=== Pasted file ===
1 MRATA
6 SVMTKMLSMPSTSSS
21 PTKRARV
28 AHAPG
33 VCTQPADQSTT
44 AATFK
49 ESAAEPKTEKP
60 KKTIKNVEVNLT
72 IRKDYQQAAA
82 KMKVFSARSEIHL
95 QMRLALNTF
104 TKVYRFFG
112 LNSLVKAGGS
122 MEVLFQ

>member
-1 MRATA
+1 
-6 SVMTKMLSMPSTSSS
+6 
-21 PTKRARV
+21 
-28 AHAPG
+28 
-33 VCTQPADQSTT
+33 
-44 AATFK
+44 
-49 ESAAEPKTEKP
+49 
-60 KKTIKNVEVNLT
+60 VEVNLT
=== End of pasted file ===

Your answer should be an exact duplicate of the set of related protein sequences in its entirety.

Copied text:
1 MRATA
6 SVMTKMLSMPSTSSS
21 PTKRARV
28 AHAPG
33 VCTQPADQSTT
44 AATFK
49 ESAAEPKTEKP
60 KKTIKNVEVNLT
72 IRKDYQQAAA
82 KMKVFSARSEIHL
95 QMRLALNTF
104 TKVYRFFG
112 LNSLVKAGGS
122 MEVLFQ

>member
-1 MRATA
+1 
-6 SVMTKMLSMPSTSSS
+6 
-21 PTKRARV
+21 
-28 AHAPG
+28 
-33 VCTQPADQSTT
+33 
-44 AATFK
+44 
-49 ESAAEPKTEKP
+49 
-60 KKTIKNVEVNLT
+60 VEVNLT